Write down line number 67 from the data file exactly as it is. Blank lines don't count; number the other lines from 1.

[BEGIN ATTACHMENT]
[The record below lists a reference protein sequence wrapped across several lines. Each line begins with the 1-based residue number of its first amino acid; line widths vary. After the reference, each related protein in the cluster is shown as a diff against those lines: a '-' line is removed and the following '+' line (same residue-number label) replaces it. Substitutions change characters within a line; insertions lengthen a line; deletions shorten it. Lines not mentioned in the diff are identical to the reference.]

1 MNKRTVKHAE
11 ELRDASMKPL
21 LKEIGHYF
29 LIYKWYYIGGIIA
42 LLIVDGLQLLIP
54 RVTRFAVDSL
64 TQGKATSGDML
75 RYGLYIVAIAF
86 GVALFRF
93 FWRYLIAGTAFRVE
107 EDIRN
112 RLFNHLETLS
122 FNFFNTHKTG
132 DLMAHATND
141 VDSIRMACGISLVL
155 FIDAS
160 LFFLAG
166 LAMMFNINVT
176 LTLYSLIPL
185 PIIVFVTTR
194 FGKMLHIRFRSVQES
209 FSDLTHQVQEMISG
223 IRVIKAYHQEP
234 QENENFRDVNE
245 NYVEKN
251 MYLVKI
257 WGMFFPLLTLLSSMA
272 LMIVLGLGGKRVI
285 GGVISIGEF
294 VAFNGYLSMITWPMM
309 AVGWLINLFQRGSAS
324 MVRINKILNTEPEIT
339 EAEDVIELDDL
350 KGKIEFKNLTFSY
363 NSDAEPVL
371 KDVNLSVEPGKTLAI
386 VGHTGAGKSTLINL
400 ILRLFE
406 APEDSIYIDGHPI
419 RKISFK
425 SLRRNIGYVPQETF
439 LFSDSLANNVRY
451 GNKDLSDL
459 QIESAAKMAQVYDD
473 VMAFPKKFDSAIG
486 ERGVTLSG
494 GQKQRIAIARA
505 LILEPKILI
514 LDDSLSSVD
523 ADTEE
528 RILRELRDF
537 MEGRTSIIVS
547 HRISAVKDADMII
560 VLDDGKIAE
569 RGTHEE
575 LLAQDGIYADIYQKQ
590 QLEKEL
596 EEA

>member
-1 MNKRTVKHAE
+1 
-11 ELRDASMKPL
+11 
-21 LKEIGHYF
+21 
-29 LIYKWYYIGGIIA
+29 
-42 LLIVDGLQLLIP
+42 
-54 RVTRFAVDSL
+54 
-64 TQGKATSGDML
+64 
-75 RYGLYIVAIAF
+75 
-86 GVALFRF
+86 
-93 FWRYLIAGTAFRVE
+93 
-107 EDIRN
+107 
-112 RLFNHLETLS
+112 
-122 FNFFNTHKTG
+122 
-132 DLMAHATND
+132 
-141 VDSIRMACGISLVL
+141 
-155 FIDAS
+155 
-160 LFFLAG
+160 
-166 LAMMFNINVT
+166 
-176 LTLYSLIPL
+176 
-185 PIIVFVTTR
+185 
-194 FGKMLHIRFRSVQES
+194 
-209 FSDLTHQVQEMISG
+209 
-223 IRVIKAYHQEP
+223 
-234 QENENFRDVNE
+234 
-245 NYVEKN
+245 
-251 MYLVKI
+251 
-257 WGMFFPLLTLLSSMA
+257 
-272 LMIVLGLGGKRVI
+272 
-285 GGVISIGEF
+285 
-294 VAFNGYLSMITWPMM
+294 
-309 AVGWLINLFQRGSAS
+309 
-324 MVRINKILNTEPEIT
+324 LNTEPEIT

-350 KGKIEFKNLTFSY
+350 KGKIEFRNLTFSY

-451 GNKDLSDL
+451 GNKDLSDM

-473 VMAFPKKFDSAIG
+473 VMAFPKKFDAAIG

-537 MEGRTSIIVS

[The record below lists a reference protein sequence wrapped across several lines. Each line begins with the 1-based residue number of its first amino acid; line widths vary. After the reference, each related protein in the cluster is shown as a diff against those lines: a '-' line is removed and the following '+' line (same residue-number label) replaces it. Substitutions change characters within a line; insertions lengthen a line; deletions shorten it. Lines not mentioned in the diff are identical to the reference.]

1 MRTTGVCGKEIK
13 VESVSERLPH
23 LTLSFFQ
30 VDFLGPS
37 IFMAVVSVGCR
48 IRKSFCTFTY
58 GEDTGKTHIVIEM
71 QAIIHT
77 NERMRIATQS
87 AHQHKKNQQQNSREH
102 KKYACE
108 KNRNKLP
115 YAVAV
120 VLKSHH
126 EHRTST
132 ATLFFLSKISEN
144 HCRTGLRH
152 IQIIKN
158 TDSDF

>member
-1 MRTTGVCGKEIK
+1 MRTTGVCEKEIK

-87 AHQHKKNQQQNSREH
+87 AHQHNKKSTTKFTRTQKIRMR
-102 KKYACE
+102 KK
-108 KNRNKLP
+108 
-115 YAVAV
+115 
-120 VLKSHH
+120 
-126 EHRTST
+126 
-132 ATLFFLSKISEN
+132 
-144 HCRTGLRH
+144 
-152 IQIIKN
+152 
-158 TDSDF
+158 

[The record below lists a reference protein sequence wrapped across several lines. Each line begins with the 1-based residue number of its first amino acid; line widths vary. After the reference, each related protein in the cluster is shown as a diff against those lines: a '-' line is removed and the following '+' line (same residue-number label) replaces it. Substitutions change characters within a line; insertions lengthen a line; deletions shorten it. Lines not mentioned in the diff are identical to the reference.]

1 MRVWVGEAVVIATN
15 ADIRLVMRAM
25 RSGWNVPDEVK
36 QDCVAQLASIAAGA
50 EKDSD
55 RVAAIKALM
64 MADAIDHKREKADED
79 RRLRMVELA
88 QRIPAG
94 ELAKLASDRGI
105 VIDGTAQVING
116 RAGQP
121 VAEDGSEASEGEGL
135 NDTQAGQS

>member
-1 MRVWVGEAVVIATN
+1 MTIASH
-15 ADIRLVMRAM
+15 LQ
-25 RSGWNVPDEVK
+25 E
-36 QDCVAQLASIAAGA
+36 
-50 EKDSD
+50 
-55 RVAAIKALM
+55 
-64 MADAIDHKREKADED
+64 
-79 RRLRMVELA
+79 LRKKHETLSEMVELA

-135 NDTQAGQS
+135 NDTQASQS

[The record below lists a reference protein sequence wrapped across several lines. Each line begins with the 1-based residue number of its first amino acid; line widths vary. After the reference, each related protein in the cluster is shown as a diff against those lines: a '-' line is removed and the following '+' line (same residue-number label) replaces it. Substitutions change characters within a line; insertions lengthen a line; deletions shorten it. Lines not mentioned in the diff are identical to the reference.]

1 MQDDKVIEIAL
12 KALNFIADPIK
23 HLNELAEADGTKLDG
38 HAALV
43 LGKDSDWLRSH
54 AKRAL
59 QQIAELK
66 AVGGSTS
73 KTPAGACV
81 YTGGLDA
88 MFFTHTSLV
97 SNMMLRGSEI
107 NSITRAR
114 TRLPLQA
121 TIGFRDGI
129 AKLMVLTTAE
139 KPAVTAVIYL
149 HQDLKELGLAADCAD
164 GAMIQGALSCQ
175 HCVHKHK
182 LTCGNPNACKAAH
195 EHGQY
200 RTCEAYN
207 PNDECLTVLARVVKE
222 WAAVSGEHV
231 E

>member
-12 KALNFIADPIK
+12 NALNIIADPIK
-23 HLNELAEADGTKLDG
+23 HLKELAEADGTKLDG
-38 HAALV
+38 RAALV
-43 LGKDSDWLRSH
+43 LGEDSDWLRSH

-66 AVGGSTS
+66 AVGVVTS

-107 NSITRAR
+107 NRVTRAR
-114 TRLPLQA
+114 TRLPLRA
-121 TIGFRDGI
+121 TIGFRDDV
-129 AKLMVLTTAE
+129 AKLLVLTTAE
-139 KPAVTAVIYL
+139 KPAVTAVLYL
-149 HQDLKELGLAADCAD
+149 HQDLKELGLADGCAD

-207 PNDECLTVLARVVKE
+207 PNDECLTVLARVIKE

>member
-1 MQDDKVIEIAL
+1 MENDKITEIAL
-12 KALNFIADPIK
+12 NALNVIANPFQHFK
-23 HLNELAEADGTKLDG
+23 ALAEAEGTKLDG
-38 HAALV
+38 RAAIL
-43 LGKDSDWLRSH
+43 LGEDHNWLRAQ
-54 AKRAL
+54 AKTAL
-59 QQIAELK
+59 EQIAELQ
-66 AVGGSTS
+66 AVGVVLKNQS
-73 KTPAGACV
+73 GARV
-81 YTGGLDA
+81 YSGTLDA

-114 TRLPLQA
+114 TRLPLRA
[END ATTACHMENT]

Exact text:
-29 LIYKWYYIGGIIA